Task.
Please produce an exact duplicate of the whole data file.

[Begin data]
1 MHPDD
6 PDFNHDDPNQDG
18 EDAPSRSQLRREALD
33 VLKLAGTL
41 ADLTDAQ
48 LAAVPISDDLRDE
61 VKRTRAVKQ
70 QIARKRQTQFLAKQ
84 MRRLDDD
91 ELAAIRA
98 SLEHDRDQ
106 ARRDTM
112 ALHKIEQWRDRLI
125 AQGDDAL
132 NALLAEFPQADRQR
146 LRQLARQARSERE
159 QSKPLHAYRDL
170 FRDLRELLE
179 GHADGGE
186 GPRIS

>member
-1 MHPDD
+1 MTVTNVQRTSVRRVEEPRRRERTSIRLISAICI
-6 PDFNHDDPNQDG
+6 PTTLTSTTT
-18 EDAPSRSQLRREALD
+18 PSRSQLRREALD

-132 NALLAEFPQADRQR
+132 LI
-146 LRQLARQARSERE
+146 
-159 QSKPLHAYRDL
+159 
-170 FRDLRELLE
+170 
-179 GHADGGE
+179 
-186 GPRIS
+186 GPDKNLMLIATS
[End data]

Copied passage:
1 MHPDD
6 PDFNHDDPNQDG
18 EDAPSRSQLRREALD
33 VLKLAGTL
41 ADLTDAQ
48 LAAVPISDDLRDE
61 VKRTRAVKQ
70 QIARKRQTQFLAKQ
84 MRRLDDD
91 ELAAIRA
98 SLEHDRDQ
106 ARRDTM
112 ALHKIEQWRDRLI
125 AQGDDAL
132 NALLAEFPQADRQR
146 LRQLARQARSERE
159 QSKPLHAYRDL
170 FRDLRELLE
179 GHADGGE
186 GPRIS

>member
-1 MHPDD
+1 MTVTNVQRTSVRRVEEPRRRERTSIRLISAICI
-6 PDFNHDDPNQDG
+6 PTTLTSTTT
-18 EDAPSRSQLRREALD
+18 PSRSQLRREALD

-132 NALLAEFPQADRQR
+132 LI
-146 LRQLARQARSERE
+146 
-159 QSKPLHAYRDL
+159 
-170 FRDLRELLE
+170 
-179 GHADGGE
+179 
-186 GPRIS
+186 GPDKNLMLIATS